Why Both Nikki Haley and Donald Trump Could Win in Nevada
He said, “For those of you who don’t like the caucus, just come figure it out, volunteer.”
Trump held a rally in Las Vegas, one of the few reminders that the GOP nominating process still runs through Nevada at all. Trump told his supporters, “Don’t worry about the primary, just do the caucus thing.”
The primary, he said, “doesn’t mean anything.”
Turnout for the caucus is
expected to be low. And prospects for the state-run primary aren’t great, either.
But Trump is right that the caucus is the one that matters. And the result is a fairly sure bet.
In the state-run primary, it’s not as clear. The prevailing view among Republicans in Nevada is simply that Haley probably will win that race, though earning no delegates from it. It’s not out of the question that voters who take part in a ballot that they know won’t matter in terms of delegates could use the election as a protest vote, meaning Haley could lose to “None of These Candidates.”
That happened in a state gubernatorial primary
on the Democratic side in 2014. And it’s how the state’s Republican governor, Joe Lombardo, plans to vote this year. Lombardo previously criticized his party for prohibiting candidates who participate in the primary from also running in the caucus, calling it “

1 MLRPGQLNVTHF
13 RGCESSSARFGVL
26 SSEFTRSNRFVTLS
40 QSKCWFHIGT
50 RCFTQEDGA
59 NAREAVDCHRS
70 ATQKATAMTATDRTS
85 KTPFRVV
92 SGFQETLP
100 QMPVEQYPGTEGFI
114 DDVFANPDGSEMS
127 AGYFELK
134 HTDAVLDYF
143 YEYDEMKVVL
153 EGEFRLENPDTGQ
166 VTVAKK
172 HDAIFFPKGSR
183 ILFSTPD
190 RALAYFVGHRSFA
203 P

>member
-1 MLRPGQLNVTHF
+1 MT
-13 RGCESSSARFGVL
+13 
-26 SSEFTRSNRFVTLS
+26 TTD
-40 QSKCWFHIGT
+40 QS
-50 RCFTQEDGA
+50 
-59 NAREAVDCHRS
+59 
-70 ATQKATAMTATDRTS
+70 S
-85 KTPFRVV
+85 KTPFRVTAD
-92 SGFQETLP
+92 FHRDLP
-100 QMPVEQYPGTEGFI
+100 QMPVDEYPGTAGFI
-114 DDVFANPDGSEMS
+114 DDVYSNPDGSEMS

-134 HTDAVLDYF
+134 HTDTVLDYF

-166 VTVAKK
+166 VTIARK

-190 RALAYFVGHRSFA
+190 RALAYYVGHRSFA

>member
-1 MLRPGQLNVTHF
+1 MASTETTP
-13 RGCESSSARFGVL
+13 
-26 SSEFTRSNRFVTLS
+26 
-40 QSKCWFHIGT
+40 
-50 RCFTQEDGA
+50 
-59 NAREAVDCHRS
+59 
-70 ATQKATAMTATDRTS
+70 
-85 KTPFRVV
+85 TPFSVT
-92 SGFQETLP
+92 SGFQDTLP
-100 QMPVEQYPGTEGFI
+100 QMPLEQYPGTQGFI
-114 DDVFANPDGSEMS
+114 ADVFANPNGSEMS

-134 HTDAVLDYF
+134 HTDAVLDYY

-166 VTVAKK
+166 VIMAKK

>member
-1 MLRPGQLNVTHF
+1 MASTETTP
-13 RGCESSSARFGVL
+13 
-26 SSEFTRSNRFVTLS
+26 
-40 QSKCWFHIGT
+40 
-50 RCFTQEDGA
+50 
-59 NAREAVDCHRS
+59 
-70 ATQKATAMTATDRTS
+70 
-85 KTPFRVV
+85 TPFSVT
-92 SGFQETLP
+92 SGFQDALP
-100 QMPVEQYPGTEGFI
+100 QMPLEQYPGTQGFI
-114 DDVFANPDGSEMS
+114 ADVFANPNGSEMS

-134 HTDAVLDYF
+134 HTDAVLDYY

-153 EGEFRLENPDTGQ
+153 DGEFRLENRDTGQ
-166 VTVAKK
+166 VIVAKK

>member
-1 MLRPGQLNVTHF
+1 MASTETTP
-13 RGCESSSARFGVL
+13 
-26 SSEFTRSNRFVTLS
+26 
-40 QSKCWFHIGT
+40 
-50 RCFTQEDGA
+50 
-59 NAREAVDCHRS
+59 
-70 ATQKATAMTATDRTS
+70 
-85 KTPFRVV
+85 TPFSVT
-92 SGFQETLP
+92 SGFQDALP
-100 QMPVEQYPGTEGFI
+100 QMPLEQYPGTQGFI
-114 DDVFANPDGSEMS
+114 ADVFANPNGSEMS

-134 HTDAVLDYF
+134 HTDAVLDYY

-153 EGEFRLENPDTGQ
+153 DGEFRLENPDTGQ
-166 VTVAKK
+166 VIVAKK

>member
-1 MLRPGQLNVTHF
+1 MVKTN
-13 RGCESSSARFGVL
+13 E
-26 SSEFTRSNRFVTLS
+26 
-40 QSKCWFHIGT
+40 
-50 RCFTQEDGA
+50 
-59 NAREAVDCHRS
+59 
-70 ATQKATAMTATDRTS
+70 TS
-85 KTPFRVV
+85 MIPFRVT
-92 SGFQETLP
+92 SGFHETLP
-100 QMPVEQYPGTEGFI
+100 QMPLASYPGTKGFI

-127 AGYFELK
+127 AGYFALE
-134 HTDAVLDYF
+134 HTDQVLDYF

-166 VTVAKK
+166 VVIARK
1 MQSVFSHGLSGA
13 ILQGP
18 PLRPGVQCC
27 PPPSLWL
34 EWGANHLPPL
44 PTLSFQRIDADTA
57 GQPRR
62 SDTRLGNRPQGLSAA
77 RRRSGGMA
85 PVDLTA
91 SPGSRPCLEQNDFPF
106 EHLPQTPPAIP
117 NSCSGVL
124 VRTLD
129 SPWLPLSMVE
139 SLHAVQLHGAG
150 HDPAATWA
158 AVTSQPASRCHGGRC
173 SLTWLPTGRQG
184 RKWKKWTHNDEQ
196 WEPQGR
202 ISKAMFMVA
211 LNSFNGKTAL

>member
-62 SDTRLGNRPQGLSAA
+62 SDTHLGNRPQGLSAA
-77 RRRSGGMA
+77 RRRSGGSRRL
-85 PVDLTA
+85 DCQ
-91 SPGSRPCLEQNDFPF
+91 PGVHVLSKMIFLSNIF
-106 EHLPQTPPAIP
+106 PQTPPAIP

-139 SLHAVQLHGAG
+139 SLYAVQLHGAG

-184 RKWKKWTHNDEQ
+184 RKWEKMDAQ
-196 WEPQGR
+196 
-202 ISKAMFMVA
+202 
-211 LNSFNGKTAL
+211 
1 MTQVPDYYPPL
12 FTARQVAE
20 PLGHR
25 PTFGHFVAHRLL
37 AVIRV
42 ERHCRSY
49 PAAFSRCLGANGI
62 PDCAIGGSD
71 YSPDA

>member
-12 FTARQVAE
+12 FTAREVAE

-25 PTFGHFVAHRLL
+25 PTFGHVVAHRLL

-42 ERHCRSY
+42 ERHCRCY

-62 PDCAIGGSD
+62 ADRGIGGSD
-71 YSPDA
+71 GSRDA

unacceptable for the voters and the understanding of how things should be done.” But this month,
he told The Nevada Independent he plans to caucus for Trump and vote in the primary for “none of the above.”
That goes for the state’s Republican lieutenant governor, Stavros Anthony, too. In
a statement, he called it a “show primary” and encouraged “all voters to do the same” as him.
When I asked David Gibbs, whose term as president of the Nevada Republican Club ended in December, about Haley’s prospects, he said, “She’s probably going to win.”
But if she doesn’t, he said, “It wouldn’t be the first time.”
Trump probably didn’t need Nevada Republicans to do anything for him. In states where establishment Republicans worked against him — as in Iowa, where the Republican governor, Kim Reynolds, campaigned for Ron DeSantis, or New Hampshire, where the Republican governor, Chris Sununu, campaigned for Haley — it didn’t keep him from piling up big wins.
The fact is that he’s running away with the nomination because enough Republican voters want him to be president again. In some polls, even before DeSantis dropped out,
Trump was leading by more than 50 or 60 percentage points in Nevada.
Before I left the state, I drove to a restaurant in Henderson to meet with Stephen Silberkraus, a former Nevada Republican assemblymember and former vice chair of the Clark County GOP. He’d been ousted from his party leadership position in the hard-line group’s takeover, and I wanted to ask about the caucuses and Trump.